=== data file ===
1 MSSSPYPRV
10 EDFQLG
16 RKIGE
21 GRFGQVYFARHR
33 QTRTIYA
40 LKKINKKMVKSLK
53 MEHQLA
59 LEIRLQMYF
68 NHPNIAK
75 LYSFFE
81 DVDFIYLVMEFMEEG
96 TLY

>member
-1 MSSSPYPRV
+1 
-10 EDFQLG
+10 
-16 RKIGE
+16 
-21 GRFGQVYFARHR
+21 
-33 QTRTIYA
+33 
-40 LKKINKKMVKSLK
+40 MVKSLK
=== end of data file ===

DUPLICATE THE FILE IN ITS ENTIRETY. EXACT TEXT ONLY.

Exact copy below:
1 MSSSPYPRV
10 EDFQLG
16 RKIGE
21 GRFGQVYFARHR
33 QTRTIYA
40 LKKINKKMVKSLK
53 MEHQLA
59 LEIRLQMYF
68 NHPNIAK
75 LYSFFE
81 DVDFIYLVMEFMEEG
96 TLY

>member
-1 MSSSPYPRV
+1 
-10 EDFQLG
+10 
-16 RKIGE
+16 
-21 GRFGQVYFARHR
+21 
-33 QTRTIYA
+33 
-40 LKKINKKMVKSLK
+40 MVKSLK